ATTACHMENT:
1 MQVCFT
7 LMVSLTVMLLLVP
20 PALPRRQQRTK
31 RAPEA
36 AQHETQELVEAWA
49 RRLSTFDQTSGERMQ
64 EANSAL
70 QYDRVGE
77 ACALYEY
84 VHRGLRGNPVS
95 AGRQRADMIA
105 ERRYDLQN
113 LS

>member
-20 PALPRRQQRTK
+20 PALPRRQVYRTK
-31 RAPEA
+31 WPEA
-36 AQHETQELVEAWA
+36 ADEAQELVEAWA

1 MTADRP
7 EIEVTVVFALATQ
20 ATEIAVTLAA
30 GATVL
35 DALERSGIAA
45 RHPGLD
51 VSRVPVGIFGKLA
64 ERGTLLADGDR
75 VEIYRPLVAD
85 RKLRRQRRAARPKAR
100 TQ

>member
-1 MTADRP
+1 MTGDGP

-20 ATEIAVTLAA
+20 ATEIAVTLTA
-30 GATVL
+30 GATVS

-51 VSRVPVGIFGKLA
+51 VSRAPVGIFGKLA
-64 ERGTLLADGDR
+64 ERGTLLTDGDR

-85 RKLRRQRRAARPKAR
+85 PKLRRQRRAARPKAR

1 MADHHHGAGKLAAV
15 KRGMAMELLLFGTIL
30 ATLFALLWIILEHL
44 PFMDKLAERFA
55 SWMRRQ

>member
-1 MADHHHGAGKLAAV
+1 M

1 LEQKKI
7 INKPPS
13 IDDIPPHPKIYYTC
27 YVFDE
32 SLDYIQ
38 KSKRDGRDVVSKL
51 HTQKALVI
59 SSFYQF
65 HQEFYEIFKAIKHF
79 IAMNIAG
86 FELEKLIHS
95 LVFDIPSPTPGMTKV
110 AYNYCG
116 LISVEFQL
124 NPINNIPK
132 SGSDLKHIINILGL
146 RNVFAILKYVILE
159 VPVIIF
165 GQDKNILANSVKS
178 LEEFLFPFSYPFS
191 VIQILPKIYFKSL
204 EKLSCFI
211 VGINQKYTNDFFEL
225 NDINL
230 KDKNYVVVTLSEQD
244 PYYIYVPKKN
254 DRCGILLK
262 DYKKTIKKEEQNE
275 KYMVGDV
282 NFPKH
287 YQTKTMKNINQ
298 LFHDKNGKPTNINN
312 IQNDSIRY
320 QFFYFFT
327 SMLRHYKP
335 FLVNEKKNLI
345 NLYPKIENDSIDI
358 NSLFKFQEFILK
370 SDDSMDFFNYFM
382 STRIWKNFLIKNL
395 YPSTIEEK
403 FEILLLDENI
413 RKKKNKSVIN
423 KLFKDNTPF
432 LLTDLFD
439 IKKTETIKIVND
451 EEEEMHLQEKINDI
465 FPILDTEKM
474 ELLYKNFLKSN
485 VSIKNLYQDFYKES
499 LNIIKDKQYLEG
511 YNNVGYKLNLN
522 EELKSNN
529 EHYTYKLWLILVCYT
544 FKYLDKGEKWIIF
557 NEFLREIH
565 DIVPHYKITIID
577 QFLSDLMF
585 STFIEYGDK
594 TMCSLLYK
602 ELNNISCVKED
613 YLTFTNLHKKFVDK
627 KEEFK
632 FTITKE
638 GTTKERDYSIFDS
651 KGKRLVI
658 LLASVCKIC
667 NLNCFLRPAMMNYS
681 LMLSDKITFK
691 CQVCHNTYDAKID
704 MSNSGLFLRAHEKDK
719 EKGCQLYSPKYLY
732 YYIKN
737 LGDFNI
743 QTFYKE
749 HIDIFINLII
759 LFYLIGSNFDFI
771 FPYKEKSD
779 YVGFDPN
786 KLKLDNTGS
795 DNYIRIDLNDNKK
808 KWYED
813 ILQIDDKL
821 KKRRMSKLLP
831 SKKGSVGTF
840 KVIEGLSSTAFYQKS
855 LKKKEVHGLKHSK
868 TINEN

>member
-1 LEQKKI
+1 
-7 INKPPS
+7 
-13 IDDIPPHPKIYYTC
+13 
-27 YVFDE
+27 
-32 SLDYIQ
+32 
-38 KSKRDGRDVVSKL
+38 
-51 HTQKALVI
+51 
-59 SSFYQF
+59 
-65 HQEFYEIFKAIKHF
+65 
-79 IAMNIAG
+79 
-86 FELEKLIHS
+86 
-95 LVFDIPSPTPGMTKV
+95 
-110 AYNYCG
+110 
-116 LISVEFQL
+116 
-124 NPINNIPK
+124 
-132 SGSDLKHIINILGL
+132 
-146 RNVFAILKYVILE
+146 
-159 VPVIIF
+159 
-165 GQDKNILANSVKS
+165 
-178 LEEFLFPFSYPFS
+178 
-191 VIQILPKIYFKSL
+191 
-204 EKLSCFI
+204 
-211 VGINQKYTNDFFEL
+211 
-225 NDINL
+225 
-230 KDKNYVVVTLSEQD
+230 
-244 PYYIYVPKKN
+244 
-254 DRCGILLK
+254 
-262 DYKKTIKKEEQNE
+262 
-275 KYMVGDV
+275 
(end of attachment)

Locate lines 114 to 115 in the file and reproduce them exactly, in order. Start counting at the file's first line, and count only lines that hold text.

613 YLTFTNLHKKFVDK
627 KEEFK